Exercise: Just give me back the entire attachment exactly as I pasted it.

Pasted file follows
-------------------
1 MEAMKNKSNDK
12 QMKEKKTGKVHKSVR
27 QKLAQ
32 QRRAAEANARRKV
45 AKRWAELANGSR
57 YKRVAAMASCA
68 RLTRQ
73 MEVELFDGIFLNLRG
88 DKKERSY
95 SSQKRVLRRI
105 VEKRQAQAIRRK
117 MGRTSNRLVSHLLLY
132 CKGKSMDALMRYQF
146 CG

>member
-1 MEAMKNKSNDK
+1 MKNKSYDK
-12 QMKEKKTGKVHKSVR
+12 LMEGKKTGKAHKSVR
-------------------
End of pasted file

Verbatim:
1 MEAMKNKSNDK
12 QMKEKKTGKVHKSVR
27 QKLAQ
32 QRRAAEANARRKV
45 AKRWAELANGSR
57 YKRVAAMASCA
68 RLTRQ
73 MEVELFDGIFLNLRG
88 DKKERSY
95 SSQKRVLRRI
105 VEKRQAQAIRRK
117 MGRTSNRLVSHLLLY
132 CKGKSMDALMRYQF
146 CG

>member
-1 MEAMKNKSNDK
+1 MKNKSYDK
-12 QMKEKKTGKVHKSVR
+12 LMEGKKTGKAHKSVR